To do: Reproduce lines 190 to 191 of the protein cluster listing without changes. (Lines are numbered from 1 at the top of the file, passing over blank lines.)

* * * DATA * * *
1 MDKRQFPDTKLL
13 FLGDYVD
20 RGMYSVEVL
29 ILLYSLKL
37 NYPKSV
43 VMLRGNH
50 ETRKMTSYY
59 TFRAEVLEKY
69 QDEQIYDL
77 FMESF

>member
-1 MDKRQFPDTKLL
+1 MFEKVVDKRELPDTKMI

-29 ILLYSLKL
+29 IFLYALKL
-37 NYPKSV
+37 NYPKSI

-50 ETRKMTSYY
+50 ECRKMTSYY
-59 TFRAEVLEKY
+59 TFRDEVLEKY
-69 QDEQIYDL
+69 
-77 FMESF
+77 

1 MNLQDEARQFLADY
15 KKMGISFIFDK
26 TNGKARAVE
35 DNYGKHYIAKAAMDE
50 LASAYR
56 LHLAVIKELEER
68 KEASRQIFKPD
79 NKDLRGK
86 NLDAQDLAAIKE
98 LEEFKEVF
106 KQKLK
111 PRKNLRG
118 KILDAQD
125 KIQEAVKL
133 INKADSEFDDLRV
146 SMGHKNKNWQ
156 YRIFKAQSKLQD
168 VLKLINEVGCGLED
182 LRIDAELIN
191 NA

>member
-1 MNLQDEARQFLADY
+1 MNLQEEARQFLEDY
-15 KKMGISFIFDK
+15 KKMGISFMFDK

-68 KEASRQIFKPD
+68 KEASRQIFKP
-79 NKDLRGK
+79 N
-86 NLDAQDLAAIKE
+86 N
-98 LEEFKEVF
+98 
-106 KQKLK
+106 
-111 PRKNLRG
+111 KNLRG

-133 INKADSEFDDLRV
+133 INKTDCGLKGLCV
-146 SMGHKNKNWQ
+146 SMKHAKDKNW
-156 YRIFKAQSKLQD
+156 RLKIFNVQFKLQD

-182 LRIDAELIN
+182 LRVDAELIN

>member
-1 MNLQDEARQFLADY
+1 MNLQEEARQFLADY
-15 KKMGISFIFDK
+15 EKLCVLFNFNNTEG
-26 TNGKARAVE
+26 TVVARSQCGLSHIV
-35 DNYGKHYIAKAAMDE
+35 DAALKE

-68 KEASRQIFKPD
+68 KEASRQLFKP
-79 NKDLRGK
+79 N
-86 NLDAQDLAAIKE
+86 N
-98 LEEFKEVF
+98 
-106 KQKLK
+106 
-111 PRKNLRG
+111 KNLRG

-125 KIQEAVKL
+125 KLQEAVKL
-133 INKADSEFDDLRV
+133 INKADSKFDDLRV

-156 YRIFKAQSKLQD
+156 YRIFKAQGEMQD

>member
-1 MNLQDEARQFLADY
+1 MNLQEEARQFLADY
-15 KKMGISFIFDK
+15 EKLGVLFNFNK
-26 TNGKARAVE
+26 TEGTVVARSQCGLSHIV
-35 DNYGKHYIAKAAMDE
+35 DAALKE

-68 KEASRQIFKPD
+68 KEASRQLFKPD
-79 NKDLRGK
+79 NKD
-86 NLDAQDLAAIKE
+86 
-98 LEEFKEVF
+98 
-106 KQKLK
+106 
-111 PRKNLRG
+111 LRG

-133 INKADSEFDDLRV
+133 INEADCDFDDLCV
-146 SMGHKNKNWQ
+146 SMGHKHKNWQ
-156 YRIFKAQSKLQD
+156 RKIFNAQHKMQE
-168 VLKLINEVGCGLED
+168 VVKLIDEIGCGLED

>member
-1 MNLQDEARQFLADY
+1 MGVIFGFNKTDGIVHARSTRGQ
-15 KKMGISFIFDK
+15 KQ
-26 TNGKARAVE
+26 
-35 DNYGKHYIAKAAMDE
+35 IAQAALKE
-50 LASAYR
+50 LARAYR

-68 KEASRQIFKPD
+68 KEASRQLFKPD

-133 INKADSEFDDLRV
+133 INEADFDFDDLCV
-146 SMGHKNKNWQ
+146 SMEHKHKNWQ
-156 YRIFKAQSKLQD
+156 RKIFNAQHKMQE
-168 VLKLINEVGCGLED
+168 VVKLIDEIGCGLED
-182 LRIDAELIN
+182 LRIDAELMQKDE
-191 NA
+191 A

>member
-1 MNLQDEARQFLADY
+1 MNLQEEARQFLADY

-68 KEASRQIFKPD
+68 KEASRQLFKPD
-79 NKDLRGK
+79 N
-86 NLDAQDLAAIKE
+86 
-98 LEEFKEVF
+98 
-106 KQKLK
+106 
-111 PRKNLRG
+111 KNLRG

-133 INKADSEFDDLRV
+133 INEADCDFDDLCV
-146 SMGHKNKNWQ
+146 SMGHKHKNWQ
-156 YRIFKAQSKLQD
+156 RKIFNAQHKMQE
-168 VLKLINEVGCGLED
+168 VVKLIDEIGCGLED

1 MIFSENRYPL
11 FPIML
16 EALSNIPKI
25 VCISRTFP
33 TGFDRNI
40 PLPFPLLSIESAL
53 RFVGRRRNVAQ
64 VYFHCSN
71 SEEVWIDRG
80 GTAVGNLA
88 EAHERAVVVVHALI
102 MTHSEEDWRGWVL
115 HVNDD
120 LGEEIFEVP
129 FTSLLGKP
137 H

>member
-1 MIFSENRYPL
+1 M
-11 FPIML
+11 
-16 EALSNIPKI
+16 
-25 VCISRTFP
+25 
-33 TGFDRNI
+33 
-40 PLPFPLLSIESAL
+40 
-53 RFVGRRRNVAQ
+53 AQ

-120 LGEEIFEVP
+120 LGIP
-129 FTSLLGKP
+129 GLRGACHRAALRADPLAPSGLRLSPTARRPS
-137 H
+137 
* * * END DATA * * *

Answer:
137 H

>member